The Press Note 3 Conundrum
Updated: Jan 12, 2022
Senior Legal Consultant at Ministry of Finance
A significant time has passed since the notification of Press Note 3 (2020 Series) (“PN3”) and lot of clarity has already been established regarding the notification. The part of notification regarding FDI from all the neighbouring countries sharing land border is comparatively unambiguous, however, there are some chaos that are still prevalent in the industry regarding some of the nuances of the notification. This blog is an attempt to address some of the ambiguities lingering on the applicability and scope of Press Note 3.
The Foreign Direct Investment (“FDI”) regime in India is governed by the Consolidated FDI Policy Circular (“CFPC”) and various Press Notes (“PN”) that are notified from time to time. The CFPC governs entry of FDI in India which is implemented vide the Foreign Exchange Management (Non-debt Instruments) Rules, 2019 (“FEMA NDR”) and its amendments.
The PN3 of 2020 dated April 17, 2020 (which now stands consolidated in the CFPC 2020, effective from October 15, 2020), is one such notification that caused a lot of ripples. PN3 was introduced to curb opportunistic takeover of stressed and strategic assets, or entities in light of the impact of COVID pandemic. India stood among the long list of nations including Australia, Israel, Canada, France among many others, that introduced similar measures to curb opportunistic takeovers of stressed and strategic assets at throw-away valuation during COVID times.
FDI in India is allowed either through the government route or the automatic route, based on the sector, also known as the entry route. The entry routes for each sector are enumerated in the CFPF and the FEMA NDR. PN3 notification is, however, sector agnostic in nature.
PN3 in Para 3.1.1(a) mandates that FDI from all the neighbouring countries sharing land border with India, and/ or where beneficial owner(s) is a resident from a country sharing land border with India, would be allowed to invest only through government route irrespective of original entry route. The notification essentially mandates that if the investment falls within the purview of the notification, the FDI would require government approval irrespective of the original entry route. The notification also applies to any direct or indirect transfer of ownership of any existing or future FDI and any such subsequent change in beneficial ownership.
The notification accordingly makes two notifiable changes: (i) the list of countries, investment from whom needs government approval has been widened to all countries sharing land border with India (ii) if “beneficial owner” of such investor is from a country sharing land border with India will also require government approval.
Investors feel that there are a lot of ambiguities in PN3 that have caused a lot of inconvenience. Investors claim that the implication of the term “beneficial owner”, “transfer, directly or indirectly” and “subsequent change in beneficial ownership”, have caused a lot of inconvenience due to the ambiguous nature of them. This article tries to address some of the ambiguities that investors have encountered in the notification.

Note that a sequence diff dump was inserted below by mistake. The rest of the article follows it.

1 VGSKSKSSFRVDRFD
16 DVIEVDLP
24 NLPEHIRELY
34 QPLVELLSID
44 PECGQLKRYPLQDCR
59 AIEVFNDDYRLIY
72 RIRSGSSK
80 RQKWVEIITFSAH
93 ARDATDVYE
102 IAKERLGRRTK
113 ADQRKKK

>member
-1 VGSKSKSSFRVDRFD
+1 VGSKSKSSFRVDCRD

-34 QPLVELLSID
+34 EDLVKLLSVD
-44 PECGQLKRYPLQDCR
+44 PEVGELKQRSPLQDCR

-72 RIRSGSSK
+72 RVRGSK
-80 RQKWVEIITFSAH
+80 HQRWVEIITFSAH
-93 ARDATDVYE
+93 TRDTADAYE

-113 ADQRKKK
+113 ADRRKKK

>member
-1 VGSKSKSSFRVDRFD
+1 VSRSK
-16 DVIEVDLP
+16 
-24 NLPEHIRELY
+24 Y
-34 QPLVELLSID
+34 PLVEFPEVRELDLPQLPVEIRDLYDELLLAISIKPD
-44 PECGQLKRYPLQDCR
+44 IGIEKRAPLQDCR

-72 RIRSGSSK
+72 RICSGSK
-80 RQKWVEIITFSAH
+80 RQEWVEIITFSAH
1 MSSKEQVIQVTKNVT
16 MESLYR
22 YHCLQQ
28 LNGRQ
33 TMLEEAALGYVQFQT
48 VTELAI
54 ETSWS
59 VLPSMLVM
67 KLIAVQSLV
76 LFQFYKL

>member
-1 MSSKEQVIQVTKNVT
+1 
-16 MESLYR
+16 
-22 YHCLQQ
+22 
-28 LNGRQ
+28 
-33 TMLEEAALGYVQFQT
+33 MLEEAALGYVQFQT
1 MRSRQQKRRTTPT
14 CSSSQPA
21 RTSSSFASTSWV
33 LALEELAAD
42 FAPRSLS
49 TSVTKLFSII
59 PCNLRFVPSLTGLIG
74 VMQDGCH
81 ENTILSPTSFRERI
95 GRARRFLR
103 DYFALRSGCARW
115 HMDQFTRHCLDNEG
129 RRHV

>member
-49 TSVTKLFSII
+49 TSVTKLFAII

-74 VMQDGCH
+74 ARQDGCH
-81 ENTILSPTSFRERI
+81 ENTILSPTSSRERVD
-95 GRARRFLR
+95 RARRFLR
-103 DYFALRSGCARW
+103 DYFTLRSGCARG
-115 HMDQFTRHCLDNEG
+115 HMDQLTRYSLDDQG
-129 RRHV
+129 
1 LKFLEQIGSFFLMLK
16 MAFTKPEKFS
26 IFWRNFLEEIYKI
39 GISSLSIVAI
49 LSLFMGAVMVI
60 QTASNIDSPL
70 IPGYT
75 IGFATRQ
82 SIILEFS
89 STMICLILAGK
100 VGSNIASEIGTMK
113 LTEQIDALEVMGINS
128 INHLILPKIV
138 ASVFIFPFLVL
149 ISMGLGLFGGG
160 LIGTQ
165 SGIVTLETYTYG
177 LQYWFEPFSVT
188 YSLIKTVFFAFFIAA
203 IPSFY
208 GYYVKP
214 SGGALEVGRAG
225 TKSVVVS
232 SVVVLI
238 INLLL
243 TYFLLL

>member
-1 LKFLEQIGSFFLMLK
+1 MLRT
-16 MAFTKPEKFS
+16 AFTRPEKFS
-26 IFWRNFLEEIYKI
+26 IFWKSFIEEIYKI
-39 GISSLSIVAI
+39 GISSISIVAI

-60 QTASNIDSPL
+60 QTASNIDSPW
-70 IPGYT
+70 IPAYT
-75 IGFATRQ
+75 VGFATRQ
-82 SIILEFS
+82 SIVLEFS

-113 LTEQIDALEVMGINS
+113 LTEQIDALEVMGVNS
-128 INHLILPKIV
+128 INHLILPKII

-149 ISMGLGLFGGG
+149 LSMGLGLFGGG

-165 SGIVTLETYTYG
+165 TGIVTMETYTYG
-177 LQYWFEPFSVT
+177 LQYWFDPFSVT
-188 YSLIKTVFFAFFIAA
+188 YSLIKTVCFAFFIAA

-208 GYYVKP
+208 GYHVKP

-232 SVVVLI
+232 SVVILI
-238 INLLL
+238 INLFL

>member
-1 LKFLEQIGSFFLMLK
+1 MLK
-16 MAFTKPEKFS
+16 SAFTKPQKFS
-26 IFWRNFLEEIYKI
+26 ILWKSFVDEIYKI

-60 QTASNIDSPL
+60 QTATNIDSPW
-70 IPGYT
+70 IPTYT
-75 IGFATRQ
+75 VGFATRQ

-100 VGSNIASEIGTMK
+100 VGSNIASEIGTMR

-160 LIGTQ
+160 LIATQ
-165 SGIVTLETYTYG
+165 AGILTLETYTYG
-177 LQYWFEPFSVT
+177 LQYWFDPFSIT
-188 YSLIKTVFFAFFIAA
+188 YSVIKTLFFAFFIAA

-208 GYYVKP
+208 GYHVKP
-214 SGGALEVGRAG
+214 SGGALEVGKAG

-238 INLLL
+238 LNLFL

III. Beneficial Owner
There are two views on how beneficial ownership can be triggered in PN3 cases. The first view holds that any individual or entity owning or holding not less than 10% in a company would be considered a beneficial owner. This view is hinged on the definition of Significant Beneficial Owner (“SBO”) that is derived from the co-joined reading of the provisions under the Companies Act, 2013 (“Companies Act”) and the Companies (Significant Beneficial Owners) Rules, 2018 (“Companies Rules”).
The other view on beneficial ownership is derived from the standards encompassed in PMLA. The PMLA defines a beneficial owner as
“an individual who ultimately owns or controls a client of a reporting entity or the person on whose behalf a transaction is being conducted and includes a person who exercises ultimate effective control[ii] over a juridical person.”
Accordingly, the view is that any individual holding a controlling interest in the entity whether acting alone or together or through one or more juridical persons would be considered a beneficial owner. This beneficial ownership in the current context would be 25%. It may be noted that SEBI also reiterates a similar view of “beneficial ownership” as under PMLA.
Depending on how the concept of “beneficial owner” is viewed it could either mean that an entity or an individual with a prescribed shareholding level of 10% in the investing entity (as is the case under the Companies Act of 2013) or the owner or holder of ultimate control over the investing entity (as defined under the Prevention of Money-laundering Act, 2002). However, both the views are not appropriate in the context of PN3. The intent of the policy can be identified with a plain reading of the policy itself and the corresponding FEMA NDR amendment and applying the mischief/Hyden’s rule of interpretation (if you may). The operative part of PN3 on beneficial owner reads:
“…beneficial owner(s) is a resident from a country sharing land border with India…”